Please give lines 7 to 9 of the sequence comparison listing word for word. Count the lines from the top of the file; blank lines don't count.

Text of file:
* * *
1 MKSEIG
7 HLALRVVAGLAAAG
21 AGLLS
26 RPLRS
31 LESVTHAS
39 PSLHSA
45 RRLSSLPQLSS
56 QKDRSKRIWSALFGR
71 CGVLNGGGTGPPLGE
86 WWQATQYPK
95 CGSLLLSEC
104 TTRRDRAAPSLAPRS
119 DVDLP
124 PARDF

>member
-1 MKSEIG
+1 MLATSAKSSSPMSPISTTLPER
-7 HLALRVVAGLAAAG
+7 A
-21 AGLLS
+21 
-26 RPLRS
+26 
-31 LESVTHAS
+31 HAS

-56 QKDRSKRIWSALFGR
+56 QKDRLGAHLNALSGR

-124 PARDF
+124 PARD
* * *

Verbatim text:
45 RRLSSLPQLSS
56 QKDRSKRIWSALFGR
71 CGVLNGGGTGPPLGE